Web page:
Jim Sudduth

(1910-2007) Fayette, AL

Jimmie Lee Sudduth started making art using mud and other natural pigments when he was a child; he claimed to know of at least 20 shades of clay around his homeground in northwest Alabama. He discovered early on that by adding a sugar-based substance to the mud such as molasses or Coca-Cola, that the mud would stay fixed to the surface it was applied to. Though some very early paintings were executed with all paint, most examples from ca. 1975 to 1993 employ varying amounts of the more unorthodox materials such as berry juice, shoe polish, ash, turnip green leaves (rubbed on the surface to create a distinctive green hue), and the aforementioned “sweet mud.” As the years progressed, by the mid-1990s, Sudduth used mostly acrylic paint in his work.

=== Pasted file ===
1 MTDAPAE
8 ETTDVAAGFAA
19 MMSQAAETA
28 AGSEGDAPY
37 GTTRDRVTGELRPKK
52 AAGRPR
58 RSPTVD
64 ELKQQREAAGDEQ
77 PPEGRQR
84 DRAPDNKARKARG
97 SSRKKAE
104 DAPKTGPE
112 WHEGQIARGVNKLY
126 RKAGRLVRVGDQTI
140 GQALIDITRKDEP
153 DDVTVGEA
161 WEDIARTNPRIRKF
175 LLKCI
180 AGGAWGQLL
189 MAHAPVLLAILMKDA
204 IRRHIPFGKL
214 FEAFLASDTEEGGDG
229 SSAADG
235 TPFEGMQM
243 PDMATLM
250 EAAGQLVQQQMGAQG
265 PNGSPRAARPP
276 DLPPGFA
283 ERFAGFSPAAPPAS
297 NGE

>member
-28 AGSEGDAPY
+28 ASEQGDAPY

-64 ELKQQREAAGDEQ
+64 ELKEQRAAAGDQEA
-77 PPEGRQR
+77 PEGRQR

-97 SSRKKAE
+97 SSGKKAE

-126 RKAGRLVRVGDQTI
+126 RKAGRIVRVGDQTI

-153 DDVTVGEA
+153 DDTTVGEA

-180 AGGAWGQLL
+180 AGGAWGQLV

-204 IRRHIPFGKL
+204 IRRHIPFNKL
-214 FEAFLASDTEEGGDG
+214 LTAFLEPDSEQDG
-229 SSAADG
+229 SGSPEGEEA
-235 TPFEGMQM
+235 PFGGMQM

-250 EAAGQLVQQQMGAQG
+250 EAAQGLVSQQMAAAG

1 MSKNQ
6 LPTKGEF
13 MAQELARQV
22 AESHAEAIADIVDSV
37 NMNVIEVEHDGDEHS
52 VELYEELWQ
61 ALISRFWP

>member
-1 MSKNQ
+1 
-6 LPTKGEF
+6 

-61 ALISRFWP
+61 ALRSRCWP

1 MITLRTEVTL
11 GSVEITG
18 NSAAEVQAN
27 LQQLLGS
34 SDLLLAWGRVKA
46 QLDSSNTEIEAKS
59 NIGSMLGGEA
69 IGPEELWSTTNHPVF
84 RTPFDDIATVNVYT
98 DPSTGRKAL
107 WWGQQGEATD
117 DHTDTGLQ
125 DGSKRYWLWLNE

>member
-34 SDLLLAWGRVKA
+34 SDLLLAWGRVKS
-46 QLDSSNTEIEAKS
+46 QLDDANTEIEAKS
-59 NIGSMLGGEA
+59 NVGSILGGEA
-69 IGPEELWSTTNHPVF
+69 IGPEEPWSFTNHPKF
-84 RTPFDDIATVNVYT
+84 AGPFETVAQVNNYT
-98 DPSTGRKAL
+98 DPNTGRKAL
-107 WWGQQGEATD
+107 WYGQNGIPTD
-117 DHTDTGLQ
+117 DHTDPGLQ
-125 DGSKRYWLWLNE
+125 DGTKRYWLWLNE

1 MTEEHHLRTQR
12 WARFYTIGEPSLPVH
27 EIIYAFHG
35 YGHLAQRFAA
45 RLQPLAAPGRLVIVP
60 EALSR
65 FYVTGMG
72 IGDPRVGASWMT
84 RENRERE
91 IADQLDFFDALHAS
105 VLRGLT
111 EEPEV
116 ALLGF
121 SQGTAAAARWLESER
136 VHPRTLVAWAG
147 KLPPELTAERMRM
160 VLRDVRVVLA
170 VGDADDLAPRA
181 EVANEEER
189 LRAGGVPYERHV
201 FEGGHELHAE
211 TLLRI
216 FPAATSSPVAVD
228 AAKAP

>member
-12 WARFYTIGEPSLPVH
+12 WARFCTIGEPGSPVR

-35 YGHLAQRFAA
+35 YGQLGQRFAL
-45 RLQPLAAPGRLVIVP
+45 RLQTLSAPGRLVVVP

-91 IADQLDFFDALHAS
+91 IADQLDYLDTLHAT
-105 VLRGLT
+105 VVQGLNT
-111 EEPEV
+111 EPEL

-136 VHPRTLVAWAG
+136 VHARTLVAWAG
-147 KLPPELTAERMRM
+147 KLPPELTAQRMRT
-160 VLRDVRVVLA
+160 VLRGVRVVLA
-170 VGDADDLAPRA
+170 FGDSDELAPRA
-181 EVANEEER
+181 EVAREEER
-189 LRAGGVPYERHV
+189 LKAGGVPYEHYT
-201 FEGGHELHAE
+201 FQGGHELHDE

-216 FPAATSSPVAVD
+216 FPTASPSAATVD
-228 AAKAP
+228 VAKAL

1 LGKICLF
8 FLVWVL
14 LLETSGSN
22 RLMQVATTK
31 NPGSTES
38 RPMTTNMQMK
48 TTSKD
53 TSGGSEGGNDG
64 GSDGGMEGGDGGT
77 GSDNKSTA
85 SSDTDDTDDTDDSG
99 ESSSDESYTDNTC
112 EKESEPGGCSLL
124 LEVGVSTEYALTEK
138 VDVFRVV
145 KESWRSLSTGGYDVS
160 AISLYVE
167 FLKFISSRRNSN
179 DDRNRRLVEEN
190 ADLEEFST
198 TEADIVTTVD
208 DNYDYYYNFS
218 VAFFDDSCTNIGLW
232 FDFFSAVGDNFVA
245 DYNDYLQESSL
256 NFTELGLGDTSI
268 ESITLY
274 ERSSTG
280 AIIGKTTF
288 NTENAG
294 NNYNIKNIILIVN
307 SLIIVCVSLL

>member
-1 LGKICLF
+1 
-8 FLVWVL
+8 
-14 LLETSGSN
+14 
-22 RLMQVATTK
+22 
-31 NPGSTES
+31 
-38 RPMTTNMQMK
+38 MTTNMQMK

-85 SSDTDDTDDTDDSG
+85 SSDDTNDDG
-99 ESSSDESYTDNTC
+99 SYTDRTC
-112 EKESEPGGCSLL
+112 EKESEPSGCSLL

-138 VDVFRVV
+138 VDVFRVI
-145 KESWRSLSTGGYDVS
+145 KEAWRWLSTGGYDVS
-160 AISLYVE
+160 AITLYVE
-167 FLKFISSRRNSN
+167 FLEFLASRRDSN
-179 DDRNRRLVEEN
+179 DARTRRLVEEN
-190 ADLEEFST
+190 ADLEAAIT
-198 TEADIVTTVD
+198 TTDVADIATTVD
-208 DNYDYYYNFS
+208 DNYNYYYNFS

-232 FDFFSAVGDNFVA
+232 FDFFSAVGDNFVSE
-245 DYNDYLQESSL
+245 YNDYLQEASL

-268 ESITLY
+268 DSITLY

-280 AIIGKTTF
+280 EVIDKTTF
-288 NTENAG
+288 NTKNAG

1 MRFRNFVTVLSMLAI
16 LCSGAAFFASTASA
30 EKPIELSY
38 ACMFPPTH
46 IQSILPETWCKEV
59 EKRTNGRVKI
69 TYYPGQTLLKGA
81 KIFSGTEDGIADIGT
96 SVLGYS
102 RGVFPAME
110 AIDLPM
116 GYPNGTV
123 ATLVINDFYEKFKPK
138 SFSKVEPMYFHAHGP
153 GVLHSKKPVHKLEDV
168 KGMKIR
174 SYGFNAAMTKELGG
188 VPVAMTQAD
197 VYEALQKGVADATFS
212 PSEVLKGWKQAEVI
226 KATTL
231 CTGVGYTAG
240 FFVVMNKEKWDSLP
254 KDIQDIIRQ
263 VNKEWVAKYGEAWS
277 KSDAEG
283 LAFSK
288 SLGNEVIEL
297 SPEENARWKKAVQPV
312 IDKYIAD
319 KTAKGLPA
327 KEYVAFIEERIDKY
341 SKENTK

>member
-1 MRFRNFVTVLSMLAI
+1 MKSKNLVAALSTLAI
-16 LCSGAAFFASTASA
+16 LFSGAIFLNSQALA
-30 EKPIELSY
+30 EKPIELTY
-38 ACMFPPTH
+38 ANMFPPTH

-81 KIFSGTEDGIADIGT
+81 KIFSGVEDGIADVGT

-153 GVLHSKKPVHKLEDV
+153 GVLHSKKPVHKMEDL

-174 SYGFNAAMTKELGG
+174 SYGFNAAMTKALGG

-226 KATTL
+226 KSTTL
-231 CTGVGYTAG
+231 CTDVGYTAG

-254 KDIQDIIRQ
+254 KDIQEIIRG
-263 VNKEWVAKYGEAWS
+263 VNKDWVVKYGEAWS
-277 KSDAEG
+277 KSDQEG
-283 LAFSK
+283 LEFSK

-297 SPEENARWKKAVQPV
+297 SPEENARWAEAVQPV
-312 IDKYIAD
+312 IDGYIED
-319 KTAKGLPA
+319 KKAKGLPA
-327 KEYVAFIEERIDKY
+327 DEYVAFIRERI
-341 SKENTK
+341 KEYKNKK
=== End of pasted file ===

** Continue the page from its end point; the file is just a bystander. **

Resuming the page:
Architectural

ca. 1987

12.5” x 25”

mixed media on plywood (very heavily textured surface)

 

WASHINGTON MONUMENT

ca. 1988-90

48” x 17.5”

mixed media on plywood

 

Two women in yellow dresses

ca. 1980s

Available as a pair or individually

A (on left): 48” x 16”

B (on right): 39.25" x 16"

 

big House

ca. 1986-90

48" x 48"(image size)

mixed media on plywood

 

SELF-PORTRAIT

1980s

48" x 24"

mixed media on plywood

 
 

WILd Toto

1980s

48" x 24"

mixed media on plywood

 

Capitol Building

ca. 1990

24" x 32"

mixed media on plywood

 

Fayette MANSION

ca. 2000

24" x 24"

mixed media on plywood

 

BOBO FAMILY HOUSE, FAYETTE

n.d.

27" x 60"(image)

mixed media on plywood

framed